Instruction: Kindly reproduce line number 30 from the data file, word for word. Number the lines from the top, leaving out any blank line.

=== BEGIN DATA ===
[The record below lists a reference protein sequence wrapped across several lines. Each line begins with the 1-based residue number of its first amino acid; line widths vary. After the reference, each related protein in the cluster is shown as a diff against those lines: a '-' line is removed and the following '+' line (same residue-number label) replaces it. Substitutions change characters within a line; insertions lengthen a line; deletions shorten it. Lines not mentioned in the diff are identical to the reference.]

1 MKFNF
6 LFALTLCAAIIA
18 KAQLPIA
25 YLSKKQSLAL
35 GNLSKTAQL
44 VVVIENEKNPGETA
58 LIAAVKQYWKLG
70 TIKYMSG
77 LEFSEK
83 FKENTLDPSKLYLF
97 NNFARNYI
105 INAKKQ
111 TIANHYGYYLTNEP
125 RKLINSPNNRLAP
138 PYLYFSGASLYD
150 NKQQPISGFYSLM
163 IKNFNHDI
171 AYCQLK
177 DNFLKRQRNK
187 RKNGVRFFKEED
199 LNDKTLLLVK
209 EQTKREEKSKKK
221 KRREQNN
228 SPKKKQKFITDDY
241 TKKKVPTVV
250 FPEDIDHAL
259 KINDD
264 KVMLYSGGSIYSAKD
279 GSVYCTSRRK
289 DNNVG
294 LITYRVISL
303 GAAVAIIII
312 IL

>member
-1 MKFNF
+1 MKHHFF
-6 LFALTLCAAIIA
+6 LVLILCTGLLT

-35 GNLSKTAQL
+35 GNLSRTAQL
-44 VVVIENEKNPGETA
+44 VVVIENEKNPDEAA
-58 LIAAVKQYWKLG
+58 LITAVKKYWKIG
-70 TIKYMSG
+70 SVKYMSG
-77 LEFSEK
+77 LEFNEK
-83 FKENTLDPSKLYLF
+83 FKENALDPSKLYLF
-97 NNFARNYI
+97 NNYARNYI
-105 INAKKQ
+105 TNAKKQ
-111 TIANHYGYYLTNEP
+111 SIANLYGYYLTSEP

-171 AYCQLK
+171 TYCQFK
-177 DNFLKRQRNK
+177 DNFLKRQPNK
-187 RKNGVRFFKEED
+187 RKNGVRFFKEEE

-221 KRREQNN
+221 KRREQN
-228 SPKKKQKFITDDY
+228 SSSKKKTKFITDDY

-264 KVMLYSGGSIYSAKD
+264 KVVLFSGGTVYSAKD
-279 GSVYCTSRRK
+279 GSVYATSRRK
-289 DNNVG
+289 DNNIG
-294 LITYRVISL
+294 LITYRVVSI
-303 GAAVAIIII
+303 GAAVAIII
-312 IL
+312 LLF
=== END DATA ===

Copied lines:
279 GSVYCTSRRK